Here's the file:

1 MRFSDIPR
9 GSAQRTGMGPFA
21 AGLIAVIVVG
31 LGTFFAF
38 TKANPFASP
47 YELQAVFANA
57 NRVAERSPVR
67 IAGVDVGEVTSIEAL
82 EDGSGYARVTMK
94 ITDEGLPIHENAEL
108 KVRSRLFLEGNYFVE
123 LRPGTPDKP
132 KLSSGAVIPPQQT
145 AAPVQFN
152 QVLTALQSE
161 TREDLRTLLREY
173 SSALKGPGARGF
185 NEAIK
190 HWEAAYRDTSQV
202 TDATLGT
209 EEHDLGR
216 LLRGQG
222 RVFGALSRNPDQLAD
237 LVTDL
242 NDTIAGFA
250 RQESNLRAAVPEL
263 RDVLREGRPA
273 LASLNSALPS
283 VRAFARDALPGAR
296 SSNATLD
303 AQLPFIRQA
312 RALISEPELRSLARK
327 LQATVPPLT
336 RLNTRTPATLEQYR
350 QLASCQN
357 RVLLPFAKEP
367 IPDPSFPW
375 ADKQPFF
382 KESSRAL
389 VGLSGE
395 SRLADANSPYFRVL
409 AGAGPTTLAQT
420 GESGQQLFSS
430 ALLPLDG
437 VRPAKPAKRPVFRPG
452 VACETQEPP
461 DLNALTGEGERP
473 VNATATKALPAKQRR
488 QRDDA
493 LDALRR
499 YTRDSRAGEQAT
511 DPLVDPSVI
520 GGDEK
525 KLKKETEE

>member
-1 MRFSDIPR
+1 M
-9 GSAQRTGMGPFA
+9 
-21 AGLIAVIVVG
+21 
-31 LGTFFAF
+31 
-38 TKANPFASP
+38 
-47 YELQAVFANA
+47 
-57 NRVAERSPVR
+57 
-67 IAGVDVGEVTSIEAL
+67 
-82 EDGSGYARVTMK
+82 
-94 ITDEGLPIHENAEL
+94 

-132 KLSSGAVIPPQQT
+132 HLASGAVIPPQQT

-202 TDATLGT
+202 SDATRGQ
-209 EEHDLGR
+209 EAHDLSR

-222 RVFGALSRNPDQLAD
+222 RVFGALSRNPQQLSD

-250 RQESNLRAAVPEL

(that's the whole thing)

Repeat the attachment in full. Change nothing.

1 MRFSDIPR
9 GSAQRTGMGPFA
21 AGLIAVIVVG
31 LGTFFAF
38 TKANPFASP
47 YELQAVFANA
57 NRVAERSPVR
67 IAGVDVGEVTSIEAL
82 EDGSGYARVTMK
94 ITDEGLPIHENAEL
108 KVRSRLFLEGNYFVE
123 LRPGTPDKP
132 KLSSGAVIPPQQT
145 AAPVQFN
152 QVLTALQSE
161 TREDLRTLLREY
173 SSALKGPGARGF
185 NEAIK
190 HWEAAYRDTSQV
202 TDATLGT
209 EEHDLGR
216 LLRGQG
222 RVFGALSRNPDQLAD
237 LVTDL
242 NDTIAGFA
250 RQESNLRAAVPEL
263 RDVLREGRPA
273 LASLNSALPS
283 VRAFARDALPGAR
296 SSNATLD
303 AQLPFIRQA
312 RALISEPELRSLARK
327 LQATVPPLT
336 RLNTRTPATLEQYR
350 QLASCQN
357 RVLLPFAKEP
367 IPDPSFPW
375 ADKQPFF
382 KESSRAL
389 VGLSGE
395 SRLADANSPYFRVL
409 AGAGPTTLAQT
420 GESGQQLFSS
430 ALLPLDG
437 VRPAKPAKRPVFRPG
452 VACETQEPP
461 DLNALTGEGERP
473 VNATATKALPAKQRR
488 QRDDA
493 LDALRR
499 YTRDSRAGEQAT
511 DPLVDPSVI
520 GGDEK
525 KLKKETEE

>member
-1 MRFSDIPR
+1 M
-9 GSAQRTGMGPFA
+9 
-21 AGLIAVIVVG
+21 
-31 LGTFFAF
+31 
-38 TKANPFASP
+38 
-47 YELQAVFANA
+47 
-57 NRVAERSPVR
+57 
-67 IAGVDVGEVTSIEAL
+67 
-82 EDGSGYARVTMK
+82 
-94 ITDEGLPIHENAEL
+94 

-132 KLSSGAVIPPQQT
+132 HLASGAVIPPQQT

-202 TDATLGT
+202 SDATRGQ
-209 EEHDLGR
+209 EAHDLSR

-222 RVFGALSRNPDQLAD
+222 RVFGALSRNPQQLSD

-250 RQESNLRAAVPEL